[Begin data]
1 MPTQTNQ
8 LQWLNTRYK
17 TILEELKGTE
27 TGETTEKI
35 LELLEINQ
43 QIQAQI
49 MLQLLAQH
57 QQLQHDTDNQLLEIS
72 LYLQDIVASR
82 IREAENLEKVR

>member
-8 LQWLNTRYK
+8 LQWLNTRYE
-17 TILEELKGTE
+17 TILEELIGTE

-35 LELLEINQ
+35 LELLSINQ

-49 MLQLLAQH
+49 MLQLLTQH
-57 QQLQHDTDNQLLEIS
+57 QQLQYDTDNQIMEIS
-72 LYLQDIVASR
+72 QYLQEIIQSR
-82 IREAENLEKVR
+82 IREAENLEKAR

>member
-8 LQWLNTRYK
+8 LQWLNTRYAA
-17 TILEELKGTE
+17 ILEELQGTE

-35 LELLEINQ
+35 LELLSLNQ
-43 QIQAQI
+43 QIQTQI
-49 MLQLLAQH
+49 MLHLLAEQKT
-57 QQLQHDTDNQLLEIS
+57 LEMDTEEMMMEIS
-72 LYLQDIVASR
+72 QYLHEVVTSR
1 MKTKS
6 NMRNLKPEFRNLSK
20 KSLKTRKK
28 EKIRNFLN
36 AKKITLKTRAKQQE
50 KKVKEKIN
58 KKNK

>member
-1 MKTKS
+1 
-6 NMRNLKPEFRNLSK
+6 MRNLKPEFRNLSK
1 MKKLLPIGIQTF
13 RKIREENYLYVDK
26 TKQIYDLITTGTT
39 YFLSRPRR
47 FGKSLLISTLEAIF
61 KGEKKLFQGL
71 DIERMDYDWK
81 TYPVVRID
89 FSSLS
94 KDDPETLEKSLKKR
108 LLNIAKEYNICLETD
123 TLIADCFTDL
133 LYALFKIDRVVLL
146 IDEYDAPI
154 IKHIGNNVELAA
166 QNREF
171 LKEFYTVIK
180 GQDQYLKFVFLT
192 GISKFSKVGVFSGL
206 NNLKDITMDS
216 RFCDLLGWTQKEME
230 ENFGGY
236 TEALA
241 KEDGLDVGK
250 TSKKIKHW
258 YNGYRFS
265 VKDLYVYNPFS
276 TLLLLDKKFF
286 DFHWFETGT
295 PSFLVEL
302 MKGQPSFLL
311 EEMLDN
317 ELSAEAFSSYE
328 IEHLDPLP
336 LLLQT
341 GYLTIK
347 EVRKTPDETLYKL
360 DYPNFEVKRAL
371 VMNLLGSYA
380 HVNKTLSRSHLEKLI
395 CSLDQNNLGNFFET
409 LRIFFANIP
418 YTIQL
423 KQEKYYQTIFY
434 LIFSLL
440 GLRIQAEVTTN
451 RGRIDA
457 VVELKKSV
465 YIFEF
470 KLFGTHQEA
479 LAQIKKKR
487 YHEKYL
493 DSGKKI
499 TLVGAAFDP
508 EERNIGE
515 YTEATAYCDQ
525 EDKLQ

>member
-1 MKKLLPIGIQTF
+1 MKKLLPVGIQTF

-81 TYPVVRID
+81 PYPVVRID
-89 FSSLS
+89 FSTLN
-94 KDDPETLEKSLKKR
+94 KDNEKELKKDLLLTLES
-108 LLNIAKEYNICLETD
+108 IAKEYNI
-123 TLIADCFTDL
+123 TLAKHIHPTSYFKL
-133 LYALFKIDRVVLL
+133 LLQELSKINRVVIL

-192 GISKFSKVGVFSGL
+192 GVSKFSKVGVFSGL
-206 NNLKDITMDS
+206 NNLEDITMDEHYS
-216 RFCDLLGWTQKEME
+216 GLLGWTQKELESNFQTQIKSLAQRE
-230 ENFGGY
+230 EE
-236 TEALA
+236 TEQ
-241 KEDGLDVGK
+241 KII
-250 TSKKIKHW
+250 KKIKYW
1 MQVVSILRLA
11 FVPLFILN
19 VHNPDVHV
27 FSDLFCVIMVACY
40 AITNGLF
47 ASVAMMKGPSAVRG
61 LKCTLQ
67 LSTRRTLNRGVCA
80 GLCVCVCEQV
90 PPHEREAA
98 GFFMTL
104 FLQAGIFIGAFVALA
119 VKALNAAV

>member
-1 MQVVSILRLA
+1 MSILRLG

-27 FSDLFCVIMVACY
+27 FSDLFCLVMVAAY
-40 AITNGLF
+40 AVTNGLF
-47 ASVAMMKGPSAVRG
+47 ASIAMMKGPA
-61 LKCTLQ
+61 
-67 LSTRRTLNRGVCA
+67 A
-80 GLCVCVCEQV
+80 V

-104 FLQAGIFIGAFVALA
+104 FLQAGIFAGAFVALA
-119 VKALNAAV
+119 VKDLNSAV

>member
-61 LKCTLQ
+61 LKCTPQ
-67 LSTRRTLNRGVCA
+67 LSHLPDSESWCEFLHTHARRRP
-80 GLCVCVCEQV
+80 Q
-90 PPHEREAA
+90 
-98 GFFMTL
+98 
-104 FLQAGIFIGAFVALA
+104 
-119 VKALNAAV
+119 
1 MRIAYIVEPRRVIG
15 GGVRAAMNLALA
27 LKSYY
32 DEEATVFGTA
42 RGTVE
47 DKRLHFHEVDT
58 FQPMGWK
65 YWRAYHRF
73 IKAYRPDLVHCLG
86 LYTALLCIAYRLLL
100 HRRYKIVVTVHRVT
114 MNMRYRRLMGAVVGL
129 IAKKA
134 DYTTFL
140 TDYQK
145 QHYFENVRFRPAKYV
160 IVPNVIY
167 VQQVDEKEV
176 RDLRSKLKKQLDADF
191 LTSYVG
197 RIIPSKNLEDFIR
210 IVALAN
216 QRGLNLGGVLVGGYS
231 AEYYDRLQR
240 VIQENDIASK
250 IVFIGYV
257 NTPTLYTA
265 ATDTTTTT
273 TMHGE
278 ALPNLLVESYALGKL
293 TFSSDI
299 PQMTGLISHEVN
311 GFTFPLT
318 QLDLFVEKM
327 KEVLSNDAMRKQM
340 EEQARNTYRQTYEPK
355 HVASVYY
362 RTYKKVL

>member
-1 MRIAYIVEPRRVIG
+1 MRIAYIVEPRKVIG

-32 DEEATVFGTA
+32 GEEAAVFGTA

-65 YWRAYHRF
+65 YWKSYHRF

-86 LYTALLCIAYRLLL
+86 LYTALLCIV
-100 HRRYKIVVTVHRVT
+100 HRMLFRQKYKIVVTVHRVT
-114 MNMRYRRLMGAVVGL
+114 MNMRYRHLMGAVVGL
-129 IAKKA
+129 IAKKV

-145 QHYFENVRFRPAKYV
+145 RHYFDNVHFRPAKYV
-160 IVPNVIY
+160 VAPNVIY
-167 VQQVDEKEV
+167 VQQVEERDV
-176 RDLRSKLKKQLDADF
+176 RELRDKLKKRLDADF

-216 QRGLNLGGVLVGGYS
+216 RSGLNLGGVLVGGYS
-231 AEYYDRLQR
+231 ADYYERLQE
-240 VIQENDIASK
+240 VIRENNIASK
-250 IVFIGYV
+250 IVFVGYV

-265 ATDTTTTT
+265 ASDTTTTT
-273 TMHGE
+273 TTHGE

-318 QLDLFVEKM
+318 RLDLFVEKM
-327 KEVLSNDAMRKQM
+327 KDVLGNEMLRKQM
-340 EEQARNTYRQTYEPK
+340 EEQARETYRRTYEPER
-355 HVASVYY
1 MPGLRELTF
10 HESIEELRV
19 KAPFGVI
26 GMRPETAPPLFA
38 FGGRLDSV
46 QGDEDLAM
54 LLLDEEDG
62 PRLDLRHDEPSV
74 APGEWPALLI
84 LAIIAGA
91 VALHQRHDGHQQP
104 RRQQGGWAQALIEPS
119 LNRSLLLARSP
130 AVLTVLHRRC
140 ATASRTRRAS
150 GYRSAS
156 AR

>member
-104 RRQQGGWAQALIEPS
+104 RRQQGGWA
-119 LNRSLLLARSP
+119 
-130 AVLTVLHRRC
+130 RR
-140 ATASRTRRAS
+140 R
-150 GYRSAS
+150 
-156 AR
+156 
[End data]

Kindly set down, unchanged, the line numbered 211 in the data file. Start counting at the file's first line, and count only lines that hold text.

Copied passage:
250 IVFIGYV